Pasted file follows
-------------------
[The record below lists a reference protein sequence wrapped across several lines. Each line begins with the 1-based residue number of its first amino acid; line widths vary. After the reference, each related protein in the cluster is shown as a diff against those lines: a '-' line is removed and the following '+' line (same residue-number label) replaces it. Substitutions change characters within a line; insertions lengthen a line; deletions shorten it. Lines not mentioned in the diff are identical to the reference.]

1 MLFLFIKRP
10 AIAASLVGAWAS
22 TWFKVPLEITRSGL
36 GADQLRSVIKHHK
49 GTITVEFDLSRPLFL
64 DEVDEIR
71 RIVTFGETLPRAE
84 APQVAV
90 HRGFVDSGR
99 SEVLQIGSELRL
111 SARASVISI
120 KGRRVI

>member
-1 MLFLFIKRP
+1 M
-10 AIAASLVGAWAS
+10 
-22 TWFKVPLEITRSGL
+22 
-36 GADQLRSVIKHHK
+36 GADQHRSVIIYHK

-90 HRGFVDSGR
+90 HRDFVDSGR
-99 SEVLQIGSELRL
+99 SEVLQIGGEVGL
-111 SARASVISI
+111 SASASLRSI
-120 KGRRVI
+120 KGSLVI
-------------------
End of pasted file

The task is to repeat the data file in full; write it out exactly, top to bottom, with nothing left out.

[The record below lists a reference protein sequence wrapped across several lines. Each line begins with the 1-based residue number of its first amino acid; line widths vary. After the reference, each related protein in the cluster is shown as a diff against those lines: a '-' line is removed and the following '+' line (same residue-number label) replaces it. Substitutions change characters within a line; insertions lengthen a line; deletions shorten it. Lines not mentioned in the diff are identical to the reference.]

1 MLFLFIKRP
10 AIAASLVGAWAS
22 TWFKVPLEITRSGL
36 GADQLRSVIKHHK
49 GTITVEFDLSRPLFL
64 DEVDEIR
71 RIVTFGETLPRAE
84 APQVAV
90 HRGFVDSGR
99 SEVLQIGSELRL
111 SARASVISI
120 KGRRVI

>member
-1 MLFLFIKRP
+1 M
-10 AIAASLVGAWAS
+10 
-22 TWFKVPLEITRSGL
+22 
-36 GADQLRSVIKHHK
+36 GADQHRSVIIYHK

-90 HRGFVDSGR
+90 HRDFVDSGR
-99 SEVLQIGSELRL
+99 SEVLQIGGEVGL
-111 SARASVISI
+111 SASASLRSI
-120 KGRRVI
+120 KGSLVI